So by week end the nation was abuzz with speculation that Obama might drop Biden from the ticket, with Hillary Clinton as most-favored replacement. How realistic that is, I couldn't say: but if Biden gets dropped, there'll be a lot of heartbroken Republicans out there — Republicans, I mean, who've been looking forward with much glee to the prospect of Biden debating Paul Ryan on TV this fall.

04 — Election: polls & prospects.     So where are we going with this election in November?

Depressing to report, Barack Obama's looking good for re-election. He's polling ahead of Romney in several key states: Pennsylvania, Michigan, Wisconsin, North Carolina, Colorado.

Romney still has a slight edge in Florida, though, in spite of predictions that Paul Ryan's record of pushing Medicare reform might turn off all the geezers down there. Pollsters tell us that geezers nationwide had already discounted Romney as much as they were going to on the Medicare issue, so the Ryan pick made no difference.

And speaking as a geezer myself, I think you'll find that geezers in the generality are more willing than younger voters to make some modest sacrifices for the nation their children and grandchildren will inherit, provided the sacrifices are fair and competently managed. Sure Medicare's a big issue; but the people it's a big issue for are more thoughtful and patriotic than the average.

The good news is that Obama's poll numbers are trending downwards, while Romney's are trending upwards. I still think this is Romney's to lose. You look at Romney-Ryan, you think: serious, competent. You look at Obama-Biden, you think: well, they'll keep the handouts coming.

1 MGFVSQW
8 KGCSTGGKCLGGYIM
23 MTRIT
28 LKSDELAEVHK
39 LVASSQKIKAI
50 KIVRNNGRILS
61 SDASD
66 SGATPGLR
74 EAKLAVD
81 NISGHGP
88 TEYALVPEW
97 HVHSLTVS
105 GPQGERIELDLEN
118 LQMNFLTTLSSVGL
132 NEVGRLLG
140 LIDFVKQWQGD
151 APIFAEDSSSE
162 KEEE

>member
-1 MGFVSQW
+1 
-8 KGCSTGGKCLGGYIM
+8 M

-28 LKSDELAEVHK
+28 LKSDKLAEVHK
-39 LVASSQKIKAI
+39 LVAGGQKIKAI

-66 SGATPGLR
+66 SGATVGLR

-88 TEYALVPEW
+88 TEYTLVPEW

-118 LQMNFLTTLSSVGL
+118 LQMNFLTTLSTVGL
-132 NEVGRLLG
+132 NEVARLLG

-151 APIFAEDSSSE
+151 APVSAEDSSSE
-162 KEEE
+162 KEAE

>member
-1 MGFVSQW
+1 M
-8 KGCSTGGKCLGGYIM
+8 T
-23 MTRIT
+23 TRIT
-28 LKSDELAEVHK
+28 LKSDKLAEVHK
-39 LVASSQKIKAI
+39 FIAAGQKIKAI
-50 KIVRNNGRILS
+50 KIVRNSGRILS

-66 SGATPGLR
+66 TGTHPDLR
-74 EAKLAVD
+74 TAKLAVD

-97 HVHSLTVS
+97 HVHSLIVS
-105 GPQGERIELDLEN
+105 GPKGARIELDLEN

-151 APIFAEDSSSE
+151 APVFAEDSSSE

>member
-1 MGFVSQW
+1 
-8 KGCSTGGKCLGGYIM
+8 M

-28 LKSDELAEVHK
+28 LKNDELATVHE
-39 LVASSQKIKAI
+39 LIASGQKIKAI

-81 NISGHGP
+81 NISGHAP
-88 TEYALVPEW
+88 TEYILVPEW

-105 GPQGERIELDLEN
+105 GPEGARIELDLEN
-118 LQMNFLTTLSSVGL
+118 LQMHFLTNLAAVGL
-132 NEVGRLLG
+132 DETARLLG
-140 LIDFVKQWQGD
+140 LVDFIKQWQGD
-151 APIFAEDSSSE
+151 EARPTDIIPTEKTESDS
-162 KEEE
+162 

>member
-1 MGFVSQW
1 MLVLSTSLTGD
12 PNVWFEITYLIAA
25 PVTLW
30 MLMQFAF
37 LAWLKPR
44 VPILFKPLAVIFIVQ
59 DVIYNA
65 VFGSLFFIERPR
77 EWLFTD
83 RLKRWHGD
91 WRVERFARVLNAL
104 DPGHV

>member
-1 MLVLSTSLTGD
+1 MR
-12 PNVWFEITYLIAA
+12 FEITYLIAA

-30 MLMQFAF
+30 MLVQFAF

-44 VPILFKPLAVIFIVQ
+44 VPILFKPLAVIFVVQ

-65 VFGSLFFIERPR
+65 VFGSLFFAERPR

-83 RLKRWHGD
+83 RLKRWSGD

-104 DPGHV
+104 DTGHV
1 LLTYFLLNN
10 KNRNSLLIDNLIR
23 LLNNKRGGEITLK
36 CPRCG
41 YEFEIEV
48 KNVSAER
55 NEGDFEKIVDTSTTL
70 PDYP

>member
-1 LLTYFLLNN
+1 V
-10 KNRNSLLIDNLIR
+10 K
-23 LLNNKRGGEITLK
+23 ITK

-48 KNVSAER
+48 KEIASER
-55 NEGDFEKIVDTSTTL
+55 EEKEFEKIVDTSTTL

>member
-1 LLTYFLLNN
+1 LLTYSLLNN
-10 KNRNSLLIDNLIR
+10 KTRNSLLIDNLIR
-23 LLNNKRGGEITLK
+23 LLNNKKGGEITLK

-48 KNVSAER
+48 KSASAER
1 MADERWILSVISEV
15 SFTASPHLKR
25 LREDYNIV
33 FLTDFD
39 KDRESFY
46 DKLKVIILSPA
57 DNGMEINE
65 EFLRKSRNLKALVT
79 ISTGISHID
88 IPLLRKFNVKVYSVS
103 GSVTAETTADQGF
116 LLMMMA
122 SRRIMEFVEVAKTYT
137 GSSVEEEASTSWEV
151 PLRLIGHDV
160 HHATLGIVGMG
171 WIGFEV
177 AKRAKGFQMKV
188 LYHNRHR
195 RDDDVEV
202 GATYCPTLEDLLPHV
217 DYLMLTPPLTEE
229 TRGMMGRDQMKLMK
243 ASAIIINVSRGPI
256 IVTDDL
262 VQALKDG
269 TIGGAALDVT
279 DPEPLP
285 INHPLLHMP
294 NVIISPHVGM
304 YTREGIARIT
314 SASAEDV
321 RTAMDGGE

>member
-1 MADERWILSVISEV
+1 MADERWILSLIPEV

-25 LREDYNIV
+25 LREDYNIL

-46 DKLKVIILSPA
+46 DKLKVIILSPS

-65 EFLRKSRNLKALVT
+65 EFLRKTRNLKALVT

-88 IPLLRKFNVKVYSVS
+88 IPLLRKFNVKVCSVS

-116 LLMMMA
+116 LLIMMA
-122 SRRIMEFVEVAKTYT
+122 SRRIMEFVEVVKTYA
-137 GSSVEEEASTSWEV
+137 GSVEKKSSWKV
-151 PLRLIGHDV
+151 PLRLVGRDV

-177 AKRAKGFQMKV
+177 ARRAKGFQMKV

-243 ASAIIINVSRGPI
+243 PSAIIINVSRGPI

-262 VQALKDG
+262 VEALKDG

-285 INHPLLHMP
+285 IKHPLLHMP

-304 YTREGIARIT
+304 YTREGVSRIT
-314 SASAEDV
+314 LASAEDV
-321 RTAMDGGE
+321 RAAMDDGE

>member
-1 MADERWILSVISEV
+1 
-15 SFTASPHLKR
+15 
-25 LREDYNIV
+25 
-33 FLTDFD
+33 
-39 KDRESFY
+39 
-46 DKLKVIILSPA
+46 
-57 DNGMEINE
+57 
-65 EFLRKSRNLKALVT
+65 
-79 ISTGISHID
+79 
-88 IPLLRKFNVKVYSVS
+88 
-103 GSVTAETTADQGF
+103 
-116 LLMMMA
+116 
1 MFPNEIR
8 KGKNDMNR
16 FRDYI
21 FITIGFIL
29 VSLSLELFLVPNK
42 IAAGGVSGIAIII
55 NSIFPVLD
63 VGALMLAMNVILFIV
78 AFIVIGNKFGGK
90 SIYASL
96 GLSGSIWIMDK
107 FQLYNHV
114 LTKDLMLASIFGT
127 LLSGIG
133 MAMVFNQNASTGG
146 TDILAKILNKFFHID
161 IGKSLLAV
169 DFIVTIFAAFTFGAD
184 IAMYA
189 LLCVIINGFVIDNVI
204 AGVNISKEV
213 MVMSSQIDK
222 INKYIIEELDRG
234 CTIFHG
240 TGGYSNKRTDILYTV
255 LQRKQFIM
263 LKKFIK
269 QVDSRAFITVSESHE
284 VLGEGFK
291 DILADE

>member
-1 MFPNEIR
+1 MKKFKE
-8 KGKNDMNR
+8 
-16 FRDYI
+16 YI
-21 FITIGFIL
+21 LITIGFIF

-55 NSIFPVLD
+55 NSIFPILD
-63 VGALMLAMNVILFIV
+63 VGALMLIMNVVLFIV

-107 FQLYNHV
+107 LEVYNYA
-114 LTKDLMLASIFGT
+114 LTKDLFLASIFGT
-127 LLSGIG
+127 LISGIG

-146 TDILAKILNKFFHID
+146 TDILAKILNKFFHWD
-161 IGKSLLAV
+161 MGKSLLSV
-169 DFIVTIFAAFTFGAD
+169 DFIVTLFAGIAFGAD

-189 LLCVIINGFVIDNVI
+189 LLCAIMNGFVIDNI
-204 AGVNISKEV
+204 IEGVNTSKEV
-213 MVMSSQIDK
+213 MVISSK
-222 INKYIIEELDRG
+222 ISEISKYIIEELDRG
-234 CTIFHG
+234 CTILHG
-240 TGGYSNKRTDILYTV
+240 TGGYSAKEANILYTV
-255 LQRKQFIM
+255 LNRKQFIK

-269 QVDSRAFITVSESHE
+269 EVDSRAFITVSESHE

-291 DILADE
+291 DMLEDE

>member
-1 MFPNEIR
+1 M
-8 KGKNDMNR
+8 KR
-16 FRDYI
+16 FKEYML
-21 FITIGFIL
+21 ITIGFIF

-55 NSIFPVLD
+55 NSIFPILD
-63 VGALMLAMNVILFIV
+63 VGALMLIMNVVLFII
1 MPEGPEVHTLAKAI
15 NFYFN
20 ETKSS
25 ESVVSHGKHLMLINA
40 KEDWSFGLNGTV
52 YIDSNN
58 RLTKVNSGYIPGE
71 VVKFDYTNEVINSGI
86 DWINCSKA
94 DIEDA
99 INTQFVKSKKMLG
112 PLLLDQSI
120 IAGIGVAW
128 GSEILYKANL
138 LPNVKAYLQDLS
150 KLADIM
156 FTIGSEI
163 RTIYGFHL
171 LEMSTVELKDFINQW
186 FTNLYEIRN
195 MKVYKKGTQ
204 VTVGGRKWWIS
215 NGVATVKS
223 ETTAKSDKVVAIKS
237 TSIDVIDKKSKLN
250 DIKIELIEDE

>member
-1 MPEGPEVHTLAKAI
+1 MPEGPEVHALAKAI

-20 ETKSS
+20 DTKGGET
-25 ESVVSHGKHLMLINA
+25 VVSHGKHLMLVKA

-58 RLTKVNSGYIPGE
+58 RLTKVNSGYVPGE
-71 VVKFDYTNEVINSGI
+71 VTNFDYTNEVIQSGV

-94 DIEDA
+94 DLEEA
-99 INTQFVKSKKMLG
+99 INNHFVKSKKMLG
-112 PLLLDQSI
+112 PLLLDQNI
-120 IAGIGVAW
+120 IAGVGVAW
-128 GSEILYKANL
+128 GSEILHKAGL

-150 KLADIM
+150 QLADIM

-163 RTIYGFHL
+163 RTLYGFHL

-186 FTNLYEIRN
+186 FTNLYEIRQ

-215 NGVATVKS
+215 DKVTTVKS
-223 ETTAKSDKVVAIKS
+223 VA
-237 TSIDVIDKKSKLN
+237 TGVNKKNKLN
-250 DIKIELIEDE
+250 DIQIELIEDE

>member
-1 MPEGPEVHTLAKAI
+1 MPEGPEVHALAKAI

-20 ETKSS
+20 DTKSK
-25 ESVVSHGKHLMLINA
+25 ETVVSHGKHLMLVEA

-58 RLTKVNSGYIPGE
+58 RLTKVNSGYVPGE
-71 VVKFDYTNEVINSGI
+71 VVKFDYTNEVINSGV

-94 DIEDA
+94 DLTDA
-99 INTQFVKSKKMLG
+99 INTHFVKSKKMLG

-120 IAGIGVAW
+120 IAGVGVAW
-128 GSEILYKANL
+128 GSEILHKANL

For a lot of people, of course, the handouts are all that matters. That's why percentages in the mid-forties are still polling for Obama. There are enough of the rest of us, though, to swing this election, unless events intervene.

That may be the crucial qualifier. If the Euro collapses, if Israel gets into a shooting war, if North Korea does something bonkers, if China hits the economic wall, who knows where we might be in November? Fingers crossed.

05 — Southern Poverty Law Center whips up hate against "hate."     When is a shooting by a left-wing nutcase newsworthy? Hardly ever; or if it is unavoidably newsworthy, the fact of its being a leftist pulling the trigger has to be played down as much as possible. That's why less than five percent of Americans know that John F. Kennedy was murdered by a communist.

Well, the shooting at the Family Research Council in Washington on Wednesday was not unavoidably newsworthy, so it's being stuffed down the memory hole as fast as the mainstream media can stuff. Reason being, the shooter was a leftist.

The Family Research Council is a conservative organization promoting traditional biological mating and opposing the normalization of homosexuality. The shooter on Wednesday, 28-year-old Floyd Lee Corkins II, is known to have volunteered recently at a Washington, D.C. community center for homosexuals.

On Wednesday Corkins showed up in the lobby of the Family Research Council offices in Washington, said "I don't like your politics," pulled a 9mm handgun from his backpack, and opened fire, wounding a security guard in the arm. An odd little sidebar here is that Corkins was holding a Chick-fil-A takeout bag when he entered the building, presumably so that the FRC people would figure he was of the same mind as themselves on homosexual marriage.

A secondary villain in this little drama is the so-called Southern Poverty Law Center, a leftist money racket based in Montgomery, Alabama that has made its principals rich beyond the dreams of avarice by flooding Jewish retirement communities in Florida with mailers telling Uncle Max and Aunt Bertha that if they don't get their checkbooks out right now, the Cossacks will be kicking down their doors before nightfall.

That the Southern Poverty Law Center is a shameless money racket is not just my opinion, and not even just the opinion of conservatives. The American Institute of Philanthropy, for instance, publishes a Charity Rating Guide & Watchdog Report, rating charities by how much of their donations they actually spend on their stated mission, as opposed to executive salaries and benefits. The last rating I can find for Southern Poverty Law Center, for 2009, is an F.